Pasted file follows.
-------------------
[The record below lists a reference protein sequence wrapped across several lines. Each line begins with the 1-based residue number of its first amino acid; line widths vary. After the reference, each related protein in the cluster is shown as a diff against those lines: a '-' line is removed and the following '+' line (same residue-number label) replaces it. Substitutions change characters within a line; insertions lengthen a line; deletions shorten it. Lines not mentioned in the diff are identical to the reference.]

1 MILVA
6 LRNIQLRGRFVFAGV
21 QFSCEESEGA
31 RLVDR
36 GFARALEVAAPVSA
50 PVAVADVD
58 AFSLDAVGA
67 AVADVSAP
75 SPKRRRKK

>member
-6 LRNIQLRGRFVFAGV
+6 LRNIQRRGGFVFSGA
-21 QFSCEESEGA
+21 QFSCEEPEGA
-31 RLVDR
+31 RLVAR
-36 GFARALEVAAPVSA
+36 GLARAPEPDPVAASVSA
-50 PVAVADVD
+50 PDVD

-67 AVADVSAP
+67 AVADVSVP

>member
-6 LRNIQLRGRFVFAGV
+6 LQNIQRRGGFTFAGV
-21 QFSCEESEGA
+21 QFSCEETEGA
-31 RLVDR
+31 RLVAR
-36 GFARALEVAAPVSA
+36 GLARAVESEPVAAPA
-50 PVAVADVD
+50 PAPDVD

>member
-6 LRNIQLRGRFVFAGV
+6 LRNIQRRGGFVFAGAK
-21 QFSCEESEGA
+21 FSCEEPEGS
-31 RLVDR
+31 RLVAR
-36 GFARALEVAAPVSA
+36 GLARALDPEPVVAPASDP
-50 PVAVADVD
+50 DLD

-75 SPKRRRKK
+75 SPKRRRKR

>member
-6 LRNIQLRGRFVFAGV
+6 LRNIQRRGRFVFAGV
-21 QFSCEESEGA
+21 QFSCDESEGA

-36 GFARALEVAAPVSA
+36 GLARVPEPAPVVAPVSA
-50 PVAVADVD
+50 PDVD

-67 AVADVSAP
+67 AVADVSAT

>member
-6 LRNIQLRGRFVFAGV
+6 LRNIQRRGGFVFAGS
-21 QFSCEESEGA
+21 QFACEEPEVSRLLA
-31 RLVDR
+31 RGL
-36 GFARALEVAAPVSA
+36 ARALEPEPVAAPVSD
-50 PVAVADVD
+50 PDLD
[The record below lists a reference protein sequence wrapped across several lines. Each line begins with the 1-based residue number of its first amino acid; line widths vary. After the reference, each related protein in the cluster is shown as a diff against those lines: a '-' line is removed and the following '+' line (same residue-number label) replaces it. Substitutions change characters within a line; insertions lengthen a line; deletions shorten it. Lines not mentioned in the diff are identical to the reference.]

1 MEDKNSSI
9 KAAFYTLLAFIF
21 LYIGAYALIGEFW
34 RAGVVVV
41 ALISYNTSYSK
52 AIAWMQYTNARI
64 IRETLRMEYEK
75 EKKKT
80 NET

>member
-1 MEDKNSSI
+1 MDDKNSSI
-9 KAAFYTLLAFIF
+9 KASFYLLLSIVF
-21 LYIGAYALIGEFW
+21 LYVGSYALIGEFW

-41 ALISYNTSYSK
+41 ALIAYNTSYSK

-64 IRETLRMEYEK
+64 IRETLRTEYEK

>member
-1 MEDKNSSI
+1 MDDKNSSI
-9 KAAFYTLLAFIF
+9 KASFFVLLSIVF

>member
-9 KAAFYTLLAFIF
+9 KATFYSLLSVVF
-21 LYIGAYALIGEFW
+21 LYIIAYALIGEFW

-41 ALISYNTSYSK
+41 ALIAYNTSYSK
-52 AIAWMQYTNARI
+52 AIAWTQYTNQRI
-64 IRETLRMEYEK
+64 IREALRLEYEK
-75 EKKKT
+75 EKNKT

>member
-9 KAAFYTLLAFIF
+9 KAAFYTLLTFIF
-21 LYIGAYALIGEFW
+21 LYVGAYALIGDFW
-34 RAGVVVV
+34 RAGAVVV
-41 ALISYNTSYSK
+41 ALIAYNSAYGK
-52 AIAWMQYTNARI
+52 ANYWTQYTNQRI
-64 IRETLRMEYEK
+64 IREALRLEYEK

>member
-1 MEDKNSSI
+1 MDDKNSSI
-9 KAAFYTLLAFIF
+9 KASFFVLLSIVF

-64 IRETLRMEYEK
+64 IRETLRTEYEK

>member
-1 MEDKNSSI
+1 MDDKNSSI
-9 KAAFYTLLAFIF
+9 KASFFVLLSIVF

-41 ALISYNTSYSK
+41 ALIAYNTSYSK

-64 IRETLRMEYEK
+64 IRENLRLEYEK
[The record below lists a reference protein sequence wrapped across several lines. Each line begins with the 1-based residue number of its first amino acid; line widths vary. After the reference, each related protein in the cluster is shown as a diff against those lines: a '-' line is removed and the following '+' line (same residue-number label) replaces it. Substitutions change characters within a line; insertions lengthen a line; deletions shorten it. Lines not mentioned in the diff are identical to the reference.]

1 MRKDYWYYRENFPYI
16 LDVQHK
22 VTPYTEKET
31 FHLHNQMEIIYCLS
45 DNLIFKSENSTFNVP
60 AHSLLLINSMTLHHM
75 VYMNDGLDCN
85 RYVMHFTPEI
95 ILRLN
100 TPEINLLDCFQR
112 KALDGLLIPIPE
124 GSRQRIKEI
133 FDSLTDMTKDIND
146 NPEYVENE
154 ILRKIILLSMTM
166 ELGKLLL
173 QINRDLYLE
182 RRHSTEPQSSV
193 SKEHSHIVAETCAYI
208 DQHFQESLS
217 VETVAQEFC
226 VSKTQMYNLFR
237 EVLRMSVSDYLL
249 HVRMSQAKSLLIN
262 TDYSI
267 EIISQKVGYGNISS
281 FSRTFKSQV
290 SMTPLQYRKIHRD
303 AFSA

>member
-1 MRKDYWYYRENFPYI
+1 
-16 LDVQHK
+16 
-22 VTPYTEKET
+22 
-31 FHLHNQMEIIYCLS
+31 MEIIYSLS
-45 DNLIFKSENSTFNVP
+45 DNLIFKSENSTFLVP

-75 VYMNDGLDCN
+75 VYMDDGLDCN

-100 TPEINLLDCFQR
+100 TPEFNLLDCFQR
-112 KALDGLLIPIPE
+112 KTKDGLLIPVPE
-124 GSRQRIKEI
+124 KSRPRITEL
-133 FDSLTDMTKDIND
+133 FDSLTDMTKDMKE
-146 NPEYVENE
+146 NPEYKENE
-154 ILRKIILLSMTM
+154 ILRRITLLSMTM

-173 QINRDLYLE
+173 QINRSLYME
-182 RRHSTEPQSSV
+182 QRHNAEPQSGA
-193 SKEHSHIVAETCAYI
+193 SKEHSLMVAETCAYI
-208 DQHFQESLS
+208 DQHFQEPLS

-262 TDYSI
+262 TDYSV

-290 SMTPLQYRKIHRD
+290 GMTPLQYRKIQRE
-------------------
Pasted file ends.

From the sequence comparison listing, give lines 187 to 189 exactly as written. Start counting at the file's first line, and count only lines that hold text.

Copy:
-133 FDSLTDMTKDIND
+133 FDSLTDMTKDMKE
-146 NPEYVENE